June 11, 2010 -- Christina Basso's financial future looks bleak. She is due to be laid off from her human resources job at the University of Nevada in Reno at the end of June.
For technical reasons, she doesn't qualify for unemployment benefits. Her husband, a cancer survivor who lost his job last year, is about to run out of his benefits soon.
To top if off, Basso, 33, and her family may soon slide into the country's growing pool of uninsured, now that the government's subsidy for health insurance for the unemployed – COBRA -- has expired. Basso says she's not sure she can afford to keep herself, her 2-year-old daughter and her husband insured, with her monthly premium at a whopping $1,192 a month.
"Horrible," says Basso, when asked how she feels about her situation.
With no income and a monthly mortgage payment of $1,100, Basso says she has no idea how she will make ends meet. Under normal circumstances she could try to to shop for cheaper insurance elsewhere, but her husband's "pre-existing condition" makes him virtually uninsurable with new insurance companies.
"I think it's important for politicians and people in general to realize that the COBRA subsidy is not just a 'bonus' for people but it can actually be the difference between staying 'afloat' until a person can find a new job and living in the street," she says.
The debate over the COBRA subsidy is drawing many strong opinions. It expired on May 31 and the Senate is set to vote next week on whether to reinstate it. It's not clear whether the subsidy will survive.
Senate Democrats are hopeful the measure will at least pass the Senate. Even if it does, however, the amendment must go back to the House for a final vote, where House Democrats had originally quashed it. A coalition of House Democrats known as the 'Blue Dogs' in particular have been opposed to spending that worsens the nation's $13 trillion debt.
COBRA is a program that allows workers to keep their employers' insurance benefits, for up to 18 months, if they pay the entire premium. Under the old rules, COBRA was often considered unaffordable. Although you paid less than the individual premium because you could take advantage of the group rate offered to your employer, you were likely still giving up a hefty chunk of your unemployment check.
So when the recession hit, Congress voted to pay 65 percent of COBRA premiums, bringing the average cost down to earth. The subsidy was extended twice and was originally scheduled to be extended again until December of this year. But House Democrats stripped the extension out of a tax bill they passed last month, out of concern for the growing budget deficit.
Familes USA, a Washington-based consumer advocacy group, says that the loss of COBRA subsidies would make health insurance impossible to afford. The group found that the average monthly COBRA premium for family health insurance is $1,107, or about 84 percent of the average monthly unemployment benefits check. With the subsidy, the average cost of COBRA is $387.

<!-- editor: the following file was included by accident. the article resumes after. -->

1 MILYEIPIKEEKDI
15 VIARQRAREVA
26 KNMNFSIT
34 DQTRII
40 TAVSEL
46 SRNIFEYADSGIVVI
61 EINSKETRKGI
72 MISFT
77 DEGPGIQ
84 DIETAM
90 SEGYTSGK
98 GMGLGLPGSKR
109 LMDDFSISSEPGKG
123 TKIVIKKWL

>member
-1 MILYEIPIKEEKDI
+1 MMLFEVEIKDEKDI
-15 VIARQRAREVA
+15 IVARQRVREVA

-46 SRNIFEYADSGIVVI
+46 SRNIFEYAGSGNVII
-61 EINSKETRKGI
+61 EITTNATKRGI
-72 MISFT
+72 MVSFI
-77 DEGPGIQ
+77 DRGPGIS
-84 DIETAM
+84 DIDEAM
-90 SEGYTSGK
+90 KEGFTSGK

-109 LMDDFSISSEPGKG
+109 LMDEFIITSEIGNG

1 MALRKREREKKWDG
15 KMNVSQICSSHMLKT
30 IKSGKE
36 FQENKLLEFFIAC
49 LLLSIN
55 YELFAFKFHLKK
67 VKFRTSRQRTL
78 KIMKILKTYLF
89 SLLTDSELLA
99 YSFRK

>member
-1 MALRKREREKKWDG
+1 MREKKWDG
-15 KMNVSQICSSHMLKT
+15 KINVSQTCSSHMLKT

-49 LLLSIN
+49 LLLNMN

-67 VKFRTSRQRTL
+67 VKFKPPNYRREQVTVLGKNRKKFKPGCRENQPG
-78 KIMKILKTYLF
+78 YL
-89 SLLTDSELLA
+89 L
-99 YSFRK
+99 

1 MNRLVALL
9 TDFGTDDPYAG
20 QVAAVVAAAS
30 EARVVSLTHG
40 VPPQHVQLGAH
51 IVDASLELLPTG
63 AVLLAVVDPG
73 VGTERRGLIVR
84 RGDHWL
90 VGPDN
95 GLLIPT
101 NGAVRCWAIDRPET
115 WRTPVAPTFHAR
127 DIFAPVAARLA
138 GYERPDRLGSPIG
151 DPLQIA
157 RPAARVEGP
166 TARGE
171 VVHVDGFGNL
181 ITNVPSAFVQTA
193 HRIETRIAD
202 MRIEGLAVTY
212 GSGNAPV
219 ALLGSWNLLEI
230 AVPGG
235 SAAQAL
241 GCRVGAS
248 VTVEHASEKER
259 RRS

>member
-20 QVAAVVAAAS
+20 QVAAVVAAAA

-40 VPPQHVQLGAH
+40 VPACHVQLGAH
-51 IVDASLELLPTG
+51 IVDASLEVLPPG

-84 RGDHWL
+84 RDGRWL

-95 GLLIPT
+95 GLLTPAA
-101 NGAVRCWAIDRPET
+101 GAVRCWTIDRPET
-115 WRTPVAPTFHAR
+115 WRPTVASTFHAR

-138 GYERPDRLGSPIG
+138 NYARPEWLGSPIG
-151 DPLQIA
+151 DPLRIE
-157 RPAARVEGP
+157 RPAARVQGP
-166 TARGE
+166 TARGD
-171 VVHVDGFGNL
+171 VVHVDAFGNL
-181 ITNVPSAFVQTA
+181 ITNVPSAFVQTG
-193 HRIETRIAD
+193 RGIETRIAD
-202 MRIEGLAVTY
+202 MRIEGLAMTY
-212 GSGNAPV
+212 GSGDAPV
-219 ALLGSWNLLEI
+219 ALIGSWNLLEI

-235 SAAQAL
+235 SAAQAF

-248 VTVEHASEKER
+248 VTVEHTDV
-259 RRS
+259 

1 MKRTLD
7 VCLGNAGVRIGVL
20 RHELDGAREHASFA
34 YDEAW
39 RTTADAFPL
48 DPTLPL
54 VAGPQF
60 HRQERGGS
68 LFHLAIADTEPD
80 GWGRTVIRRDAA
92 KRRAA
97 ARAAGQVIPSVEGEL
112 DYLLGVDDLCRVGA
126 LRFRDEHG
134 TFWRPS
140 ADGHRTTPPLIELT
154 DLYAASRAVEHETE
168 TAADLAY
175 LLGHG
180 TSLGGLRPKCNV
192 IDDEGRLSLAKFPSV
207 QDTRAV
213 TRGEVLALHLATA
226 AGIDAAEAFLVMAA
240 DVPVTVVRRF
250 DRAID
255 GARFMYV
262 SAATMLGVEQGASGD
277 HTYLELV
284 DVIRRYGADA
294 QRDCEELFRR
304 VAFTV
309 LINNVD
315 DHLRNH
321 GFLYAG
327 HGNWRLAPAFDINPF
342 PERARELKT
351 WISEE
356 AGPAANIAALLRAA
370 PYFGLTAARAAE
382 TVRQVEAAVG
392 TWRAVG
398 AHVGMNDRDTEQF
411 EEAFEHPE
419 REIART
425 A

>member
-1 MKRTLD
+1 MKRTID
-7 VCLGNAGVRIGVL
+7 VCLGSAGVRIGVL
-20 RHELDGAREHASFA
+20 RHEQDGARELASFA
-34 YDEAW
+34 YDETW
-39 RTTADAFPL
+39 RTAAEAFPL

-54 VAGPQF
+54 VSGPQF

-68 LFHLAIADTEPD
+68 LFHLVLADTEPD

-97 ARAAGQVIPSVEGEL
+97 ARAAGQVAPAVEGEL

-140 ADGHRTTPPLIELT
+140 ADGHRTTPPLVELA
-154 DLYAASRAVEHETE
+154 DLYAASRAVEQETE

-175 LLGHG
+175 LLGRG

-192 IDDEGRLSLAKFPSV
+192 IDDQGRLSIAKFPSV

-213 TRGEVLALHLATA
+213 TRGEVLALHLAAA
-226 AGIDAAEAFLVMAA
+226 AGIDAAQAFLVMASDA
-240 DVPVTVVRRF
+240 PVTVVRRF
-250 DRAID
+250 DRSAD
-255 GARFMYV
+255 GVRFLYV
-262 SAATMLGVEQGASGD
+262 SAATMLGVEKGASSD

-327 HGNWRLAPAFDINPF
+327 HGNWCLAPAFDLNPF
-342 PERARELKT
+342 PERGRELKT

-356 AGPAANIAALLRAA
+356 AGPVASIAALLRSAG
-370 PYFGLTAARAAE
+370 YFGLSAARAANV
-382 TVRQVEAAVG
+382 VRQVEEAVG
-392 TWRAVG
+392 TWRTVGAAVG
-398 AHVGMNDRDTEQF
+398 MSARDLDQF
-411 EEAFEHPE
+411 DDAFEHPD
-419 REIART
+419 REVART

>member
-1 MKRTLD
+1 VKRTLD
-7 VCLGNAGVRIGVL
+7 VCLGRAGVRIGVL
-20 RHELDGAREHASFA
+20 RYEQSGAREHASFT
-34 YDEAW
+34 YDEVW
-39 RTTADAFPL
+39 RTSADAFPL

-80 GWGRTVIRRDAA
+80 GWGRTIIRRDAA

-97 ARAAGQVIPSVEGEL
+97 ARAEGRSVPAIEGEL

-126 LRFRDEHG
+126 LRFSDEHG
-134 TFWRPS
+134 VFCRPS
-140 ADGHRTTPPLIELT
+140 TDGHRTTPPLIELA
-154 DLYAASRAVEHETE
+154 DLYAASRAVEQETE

"The elimination of COBRA subsidies means that people losing their jobs will also lose their health coverage," Ron Pollack, Families USA's Executive Director says in the report. "Such a loss of health coverage flies in the face of the recently enacted health reform legislation that is intended to expand health coverage to tens of millions of people."
Senate Vote on COBRA Expected Soon
Earlier this week, Senator Sherrod Brown (D-Ohio) and Senator Bob Casey (D-Pennsylvania) introduced an amendment to extend the subsidy until November 30. They say that record unemployment qualifies as an emergency which calls for emergency spending.
They also argue that cutting unemployment benefits will slow economic recovery by forcing the jobless to cut spending on essential goods.
"COBRA without some kind of assistance is almost a cruel hoax," Brown tells ABC News.com, arguing that many Americans are not able to afford unemployed health insurance without a government subsidy.
Sen. Casey estimates that COBRA premiums would eat up 75 percent of the monthly unemployment payment for a Pennsylvania family.
"We're in the midst of a recovery but there are people still living through this nightmare of the downturn," Casey tells ABC News.com. "The last thing we want to do is pull the ladder out from under them."
On the other hand, Robert Book, a senior research fellow at the Heritage Foundation, says that such spending expands an already dangerously large budget deficit. And he argues that such subsidies encourage people to remain unemployed.
"Just like any other unemployment benefit, it reduces the incentive for people to find new jobs, so people remain unemployed longer than they would otherwise," he says.
Donna Lynch, a former business analyst who was laid off from Aetna last year, doesn't agree. Lynch recently survived breast cancer, and says she's lucky that she qualifies for the subsidy, which puts her premium at $250 for herself and her 9-year-old daughter. Because of her pre-existing condition, Lynch would find it almost impossible to buy insurance from a new provider.
"I'm looking for work every single day," she says. "The subsidy is a huge help. It has enabled us to pay our other bills."